Gardens for a Rainy Day
Rain gardens are the hottest new landscaping trend. More aptly called storm gardens, these flower patches clean up gritty storm water.
By Tom Dickson
A few years ago, I was fishing the Mississippi River for walleyes below the Ford Dam, wading the shallows near the Minnehaha Creek confluence. A thunderstorm had rolled through the Twin Cities earlier that day, and as I systematically cast and retrieved my lure, drops of rain dripped off the tall cottonwoods onto my shoulders.
Thanks to state and federal laws regulating discharge of industrial and municipal waste, the Mississippi where I was wading usually runs clean and clear. Except when it rains. That's when oil, gasoline, fertilizer, dog waste, and other pollutants from roofs, lawns, sidewalks, driveways, streets, and parking lots get carried into storm sewers, streams, and eventually the river.
As I waded downstream toward the mouth of Minnehaha Creek, effluent from the upstream urban watershed gushed past me. I continued to cast until I looked down and noticed that the oily water was leaving a residue on my legs. I reeled in and headed home to shower.
Mary Nolte has never fished the Mississippi. But she's glad to know her rain garden-more accurately called a storm garden-is helping to keep pollutants from spoiling the great river downstream from her home in Minneapolis. The 8-by-5-foot garden, set in a slight depression partly bordered by large river stones, blooms extravagantly in summer. Around Joe-pye weed grow prairie phlox, black-eyed Susans, New England asters, grasses, and sedges. Buried PVC pipe channels storm water from her house's downspout into the garden, where it pools for several hours or more before seeping into the ground.
Previously, storms would send volumes of rainwater gushing from downspouts onto Nolte's lawn. Because lawns can typically soak up less than half an inch of precipitation from gentle rains, the storm water would pour in sheets off the lawn and into the street and then to nearby Minnehaha Creek or Lake Harriet. Now, the airborne pollutants that collect on roof shingles wash into the bowllike garden where plants can absorb them.
"I know my little garden won't save the environment," Nolte says, "but it's helping. And if more people around here had them, we could really make a difference."
Popular in Maryland, Seattle, and other parts of the East and West coasts, these attractive water-filtering systems are now showing up in yards around the Midwest, and the trend appears to be growing.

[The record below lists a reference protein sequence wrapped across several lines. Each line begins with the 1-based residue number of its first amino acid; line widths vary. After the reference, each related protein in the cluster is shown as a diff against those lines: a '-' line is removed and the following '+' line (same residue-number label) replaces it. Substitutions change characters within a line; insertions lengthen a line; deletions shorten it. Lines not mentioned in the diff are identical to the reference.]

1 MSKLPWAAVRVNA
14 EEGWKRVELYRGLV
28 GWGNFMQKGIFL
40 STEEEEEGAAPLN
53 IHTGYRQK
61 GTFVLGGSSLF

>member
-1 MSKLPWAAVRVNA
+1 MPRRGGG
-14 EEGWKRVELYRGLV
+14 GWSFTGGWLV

"Each year we see more developers and city engineers discussing rain gardens and more homeowners putting them in their yards," says Jay Riggs, an urban conservationist with the Dakota County Soil and Water Conservation District. "We're at the beginning of what's about to become a huge burst of activity all over the region."
Downpours cause the environmental damage that rain gardens help reduce. In a natural landscape, such as a meadow or prairie, storm-water runoff pools up in shallow depressions and wetlands before seeping into the aquifer. But in an urban setting covered with impervious surfaces-asphalt, concrete, roofing materials, and even lawns-storm water moves sideways, not down, picking up all kinds of contaminants, from gasoline and motor oil, to leaves and grass clippings, to lawn fertilizer and phosphorus-laden dust blown in from western Minnesota farm fields. When carried into lakes, the chemical pollutants can kill insects and fish. The excess nutrients create blooms of algae, which, when they die and decompose, use up dissolved oxygen needed by fish and other aquatic life.
Paved surfaces also increase water flow and speed of storm water, causing greater flood peaks and intensity. When conveyed into urban streams, the rushing torrents tear away at stream banks, causing massive erosion. "Pretty much every stream in the metro region has sections that have been blown out from storm-water runoff," says Riggs.
And because this fast-moving urban storm water doesn't get a chance to soak into the ground, groundwater levels decline, which leads to dry streams during drought.
There's more. Storm-water runoff picks up animal waste. According to the Maryland-based Center for Watershed Protection, fecal coliform levels in urban storm water are usually 15 to 20 times the recommended safety level for swimming.
The Mississippi River, where most of the Twin Cities' storm water ends up, is the source of drinking water for millions of people.
It doesn't take much asphalt and pavement to cause environmental harm. Studies cited by the Center for Watershed Protection show that when impervious surfaces cover as little as 10 percent of a watershed, streams show a sharp decline in mayflies, caddis flies, and other aquatic life. When they cover 25 percent of a watershed, an urban stream is "greatly impaired" and sees marked decreases in fish species diversity and even an elimination of fish altogether.
The amount of impervious acreage across Minnesota continues to expand. From 1986 to 2000, impervious surface coverage in the seven-county Twin Cities region increased 60 percent, according to Marvin Bauer, head of the University of Minnesota Remote Sensing Laboratory.
The environmental harm of more pavement, asphalt, and roofing can be greatly reduced, say storm-water experts, if runoff can be intercepted before it reaches the storm sewer.
"The key is to break the connection between the hard surface and the storm sewer," says Fred Rozumalski, an ecologist and landscape architect with Barr Engineering in Minneapolis.
This can be done any number of ways, from the small homegrown solution of rain gardens, to the large-scale re-engineering of streets and parking lots.
The easiest big fix is to design parking lots to usher storm water into vegetated depressions. Once the water slows, sand and silt settle out. Then plants absorb nitrogen and phosphorus. Bacteria in the soil convert gasoline and oil into simple organic compounds before the filtered water seeps down into the groundwater below.
Among the public parking lots using this method are the Minnesota Landscape Arboretum in Chanhassen and the new visitors center at Dakota County's Lebanon Hills Regional Park (which also sports a new "green roof" covered in grass and soil that absorb rain and snowmelt).